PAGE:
The Political-Ecology of the Hydro-Social Cycle and the Fantasy of Sustainable Development
This was presented at an event series convened by Manchester Environmental Research Institute to showcase water related research and was part of the ‘Water Research at Manchester - Water and Sustainable Development’ event on the 5th August 2020. In the presentation, we shall argue that the notion of the hydrological cycle should be reformulated as a hydro-social cycle. This permits approaching the water circulation process as the enmeshing of physical and social processes. Such political-ecological perspective, in turn, opens a terrain that considers how social, political, and economic power relations, in intimate conjunction with physical processes, shape the dynamics of the socio-ecological circulation of water, but does so in deeply uneven and unequal manners. The recasting of the circulation of water in these terms raises serious issues and questions with respect to the question of 'sustainable' development. In particular, it asks what kind of sustainabiltiy for whom and where. Erik Swyngedouw is Professor of Human Geography at the University of Manchester. He holds Honorary Doctorates from Roskilde University (Denmark) and the University of Malmö (Sweden). He is elected member of the Academia Europaea.
Aug 10, 2020
Cecilia Medupin - Small but mighty impact: aquatic macroinvertebrates & public engagement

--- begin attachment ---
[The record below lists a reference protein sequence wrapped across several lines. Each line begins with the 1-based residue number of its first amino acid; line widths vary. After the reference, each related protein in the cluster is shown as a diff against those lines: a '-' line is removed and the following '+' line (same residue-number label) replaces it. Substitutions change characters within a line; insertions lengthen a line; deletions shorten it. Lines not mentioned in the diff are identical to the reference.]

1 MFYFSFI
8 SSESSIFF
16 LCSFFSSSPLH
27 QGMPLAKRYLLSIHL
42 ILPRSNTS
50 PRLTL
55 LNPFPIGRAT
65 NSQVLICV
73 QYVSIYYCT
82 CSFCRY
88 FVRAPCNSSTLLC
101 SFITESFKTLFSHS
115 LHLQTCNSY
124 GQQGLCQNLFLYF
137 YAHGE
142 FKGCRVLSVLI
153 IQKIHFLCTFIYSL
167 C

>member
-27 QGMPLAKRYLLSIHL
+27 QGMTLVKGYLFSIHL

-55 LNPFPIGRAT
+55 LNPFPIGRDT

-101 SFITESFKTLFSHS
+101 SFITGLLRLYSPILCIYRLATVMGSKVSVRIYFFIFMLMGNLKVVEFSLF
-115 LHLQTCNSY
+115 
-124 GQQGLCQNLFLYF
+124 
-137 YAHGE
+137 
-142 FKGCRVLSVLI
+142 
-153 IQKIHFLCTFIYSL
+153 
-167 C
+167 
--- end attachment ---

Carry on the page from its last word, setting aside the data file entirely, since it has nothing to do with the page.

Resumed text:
This was presented at an event series convened by Manchester Environmental Research Institute to showcase water related research and was part of the ‘Water Research at Manchester - Hydrological Change and Society's Response’ event on the 22nd July 2020. Macroinvertebrates are considered important organisms in the aquatic ecosystem. This is based on their roles as bioindicators, their sensitivity to environmental variables and, ability to inform aquatic health. They are also important organisms in the aquatic food chain. This study aims to investigate the impact of human activities on aquatic macroinvertebrate assemblage structure and composition using some examples in the Greater Manchester areas. By exploring existing management options, this study provides insight into strategies needed to sustainably manage, protect or restore these aquatic organisms for the future including the role of public engagement. Dr Cecilia Medupin is a Lecturer in the Department of Earth and Environmental Sciences, School of Natural Sciences. She completed a BSc degree in Biochemistry at Bayero University, Nigeria and then worked for a Nigerian soft drinks company as a Process Control Officer. Following her Masters degree in Pollution and Environmental Control at the University of Manchester, Cecilia worked as an Environmental Auditor for a UK rubber recycling company, Environment Officer with the UK Environment Agency and Environmental Compliance Adviser with Sellafield Limited (Formerly BNFL), Cumbria. Upon returning to Nigeria she worked at the National Open University as a Lecturer/Course Coordinator. During this time, Cecilia also studied for a PhD at Manchester in the lab of Drs. Keith White and James Rothwell examining the impact of point source pollution on an urban river. Cecilia Medupin is passionate about teaching of ecology and has engaged members of the public through her theme “What’s in your river?” to communicate to diverse groups of people, the fact that there is life below water including macroinvertebrates. Some of these people include 16-18-year-olds. Which she does through the British Ecological Society (BES) summer school; to younger children in science festivals and museums, and to older adults in the UK and abroad. Overall, Cecilia aims to communicate the fascination of freshwater ecology, promote inclusion and participation, through her teaching and research activities. She is a co-lead with the national community for Engaging Environments.